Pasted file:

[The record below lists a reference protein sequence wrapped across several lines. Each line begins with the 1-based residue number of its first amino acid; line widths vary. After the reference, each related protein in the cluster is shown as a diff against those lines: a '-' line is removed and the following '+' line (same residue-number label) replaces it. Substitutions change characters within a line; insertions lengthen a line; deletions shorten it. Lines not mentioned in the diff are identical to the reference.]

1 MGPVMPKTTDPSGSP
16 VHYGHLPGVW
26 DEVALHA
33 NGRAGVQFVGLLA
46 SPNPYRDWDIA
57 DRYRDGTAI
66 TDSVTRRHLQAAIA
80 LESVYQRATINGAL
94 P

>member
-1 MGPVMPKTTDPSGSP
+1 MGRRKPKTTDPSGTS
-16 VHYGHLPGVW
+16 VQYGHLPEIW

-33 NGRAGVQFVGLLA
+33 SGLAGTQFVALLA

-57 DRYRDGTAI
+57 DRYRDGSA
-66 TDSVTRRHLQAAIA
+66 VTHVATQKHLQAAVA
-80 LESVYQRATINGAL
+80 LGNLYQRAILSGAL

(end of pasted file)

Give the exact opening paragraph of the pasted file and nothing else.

[The record below lists a reference protein sequence wrapped across several lines. Each line begins with the 1-based residue number of its first amino acid; line widths vary. After the reference, each related protein in the cluster is shown as a diff against those lines: a '-' line is removed and the following '+' line (same residue-number label) replaces it. Substitutions change characters within a line; insertions lengthen a line; deletions shorten it. Lines not mentioned in the diff are identical to the reference.]